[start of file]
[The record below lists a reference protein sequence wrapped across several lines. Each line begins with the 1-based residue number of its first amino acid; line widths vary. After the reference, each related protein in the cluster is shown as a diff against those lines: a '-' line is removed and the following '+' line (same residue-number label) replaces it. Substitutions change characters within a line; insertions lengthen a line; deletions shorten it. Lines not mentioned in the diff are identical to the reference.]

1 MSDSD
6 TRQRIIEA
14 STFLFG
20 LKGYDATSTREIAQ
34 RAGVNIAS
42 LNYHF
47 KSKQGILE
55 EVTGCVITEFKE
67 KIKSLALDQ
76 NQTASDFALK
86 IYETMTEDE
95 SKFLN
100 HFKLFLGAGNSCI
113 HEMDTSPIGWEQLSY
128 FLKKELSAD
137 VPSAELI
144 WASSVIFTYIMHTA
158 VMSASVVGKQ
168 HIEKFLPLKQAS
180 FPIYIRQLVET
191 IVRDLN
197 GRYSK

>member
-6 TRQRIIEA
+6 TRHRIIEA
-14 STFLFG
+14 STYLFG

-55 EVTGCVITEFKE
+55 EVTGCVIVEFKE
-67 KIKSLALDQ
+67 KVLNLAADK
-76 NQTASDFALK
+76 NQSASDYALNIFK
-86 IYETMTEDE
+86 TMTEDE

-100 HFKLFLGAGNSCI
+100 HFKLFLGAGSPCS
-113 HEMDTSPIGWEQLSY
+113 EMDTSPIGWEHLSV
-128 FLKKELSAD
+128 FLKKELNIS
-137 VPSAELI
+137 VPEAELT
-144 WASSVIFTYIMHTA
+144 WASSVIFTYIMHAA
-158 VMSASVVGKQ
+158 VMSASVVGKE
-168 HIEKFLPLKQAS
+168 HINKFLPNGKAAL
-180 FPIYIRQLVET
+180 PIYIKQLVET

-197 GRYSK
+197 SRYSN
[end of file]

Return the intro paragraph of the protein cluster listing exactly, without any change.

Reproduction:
[The record below lists a reference protein sequence wrapped across several lines. Each line begins with the 1-based residue number of its first amino acid; line widths vary. After the reference, each related protein in the cluster is shown as a diff against those lines: a '-' line is removed and the following '+' line (same residue-number label) replaces it. Substitutions change characters within a line; insertions lengthen a line; deletions shorten it. Lines not mentioned in the diff are identical to the reference.]